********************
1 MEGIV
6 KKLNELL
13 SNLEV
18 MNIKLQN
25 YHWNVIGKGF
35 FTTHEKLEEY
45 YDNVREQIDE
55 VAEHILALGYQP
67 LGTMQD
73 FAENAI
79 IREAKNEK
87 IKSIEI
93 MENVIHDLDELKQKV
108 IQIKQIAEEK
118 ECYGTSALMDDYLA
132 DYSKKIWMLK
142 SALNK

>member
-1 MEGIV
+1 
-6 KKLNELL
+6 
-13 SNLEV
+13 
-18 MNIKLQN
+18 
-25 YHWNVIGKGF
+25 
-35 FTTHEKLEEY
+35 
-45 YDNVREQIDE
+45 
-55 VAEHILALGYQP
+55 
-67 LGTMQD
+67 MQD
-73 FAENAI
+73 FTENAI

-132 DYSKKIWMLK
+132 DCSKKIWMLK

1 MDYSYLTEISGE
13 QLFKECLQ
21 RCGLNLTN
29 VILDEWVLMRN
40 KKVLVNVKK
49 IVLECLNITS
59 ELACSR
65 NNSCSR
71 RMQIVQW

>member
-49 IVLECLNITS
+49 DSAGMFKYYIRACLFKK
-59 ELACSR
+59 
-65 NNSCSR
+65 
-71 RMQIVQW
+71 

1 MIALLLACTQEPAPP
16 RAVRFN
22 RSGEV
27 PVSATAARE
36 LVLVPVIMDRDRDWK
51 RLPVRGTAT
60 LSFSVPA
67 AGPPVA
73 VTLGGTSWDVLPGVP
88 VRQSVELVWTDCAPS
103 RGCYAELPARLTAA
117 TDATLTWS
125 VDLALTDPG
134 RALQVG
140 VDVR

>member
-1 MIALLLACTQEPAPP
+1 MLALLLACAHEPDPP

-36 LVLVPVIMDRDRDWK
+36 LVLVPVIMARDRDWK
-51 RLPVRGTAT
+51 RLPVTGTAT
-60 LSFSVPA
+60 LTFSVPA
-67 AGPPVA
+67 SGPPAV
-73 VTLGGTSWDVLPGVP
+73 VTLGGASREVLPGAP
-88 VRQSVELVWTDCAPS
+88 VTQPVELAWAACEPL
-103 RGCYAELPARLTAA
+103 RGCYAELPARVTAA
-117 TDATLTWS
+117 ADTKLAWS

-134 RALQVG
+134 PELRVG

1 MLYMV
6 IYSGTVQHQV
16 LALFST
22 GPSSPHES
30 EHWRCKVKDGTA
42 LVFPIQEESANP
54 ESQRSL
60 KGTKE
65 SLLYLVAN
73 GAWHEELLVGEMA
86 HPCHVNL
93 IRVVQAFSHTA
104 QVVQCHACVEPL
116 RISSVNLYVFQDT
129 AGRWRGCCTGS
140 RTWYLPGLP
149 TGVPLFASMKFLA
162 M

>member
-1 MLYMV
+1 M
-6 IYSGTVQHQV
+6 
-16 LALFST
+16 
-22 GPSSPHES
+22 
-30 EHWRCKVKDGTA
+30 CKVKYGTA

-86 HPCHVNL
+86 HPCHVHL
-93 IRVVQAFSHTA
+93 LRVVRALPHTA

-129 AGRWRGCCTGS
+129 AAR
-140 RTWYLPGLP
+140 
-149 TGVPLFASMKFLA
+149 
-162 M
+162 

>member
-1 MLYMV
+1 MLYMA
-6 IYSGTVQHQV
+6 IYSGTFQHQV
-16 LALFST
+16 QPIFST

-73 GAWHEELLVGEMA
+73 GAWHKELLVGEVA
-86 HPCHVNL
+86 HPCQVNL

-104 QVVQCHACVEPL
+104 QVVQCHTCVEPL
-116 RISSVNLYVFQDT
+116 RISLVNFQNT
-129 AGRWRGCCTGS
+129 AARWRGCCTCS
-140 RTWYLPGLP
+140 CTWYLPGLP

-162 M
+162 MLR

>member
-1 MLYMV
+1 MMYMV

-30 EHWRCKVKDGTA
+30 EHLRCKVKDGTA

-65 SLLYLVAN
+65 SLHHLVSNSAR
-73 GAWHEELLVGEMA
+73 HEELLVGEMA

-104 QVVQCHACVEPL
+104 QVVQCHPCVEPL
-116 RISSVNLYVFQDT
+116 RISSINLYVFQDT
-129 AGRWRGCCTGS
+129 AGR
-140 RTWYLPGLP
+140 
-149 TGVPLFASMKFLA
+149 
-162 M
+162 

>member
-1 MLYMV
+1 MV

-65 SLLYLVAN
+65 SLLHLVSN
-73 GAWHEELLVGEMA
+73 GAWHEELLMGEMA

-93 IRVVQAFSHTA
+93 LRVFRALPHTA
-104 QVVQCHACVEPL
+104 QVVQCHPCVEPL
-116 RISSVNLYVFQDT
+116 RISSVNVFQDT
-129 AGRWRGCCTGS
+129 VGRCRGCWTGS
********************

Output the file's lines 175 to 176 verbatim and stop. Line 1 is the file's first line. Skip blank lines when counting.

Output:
+149 
-162 M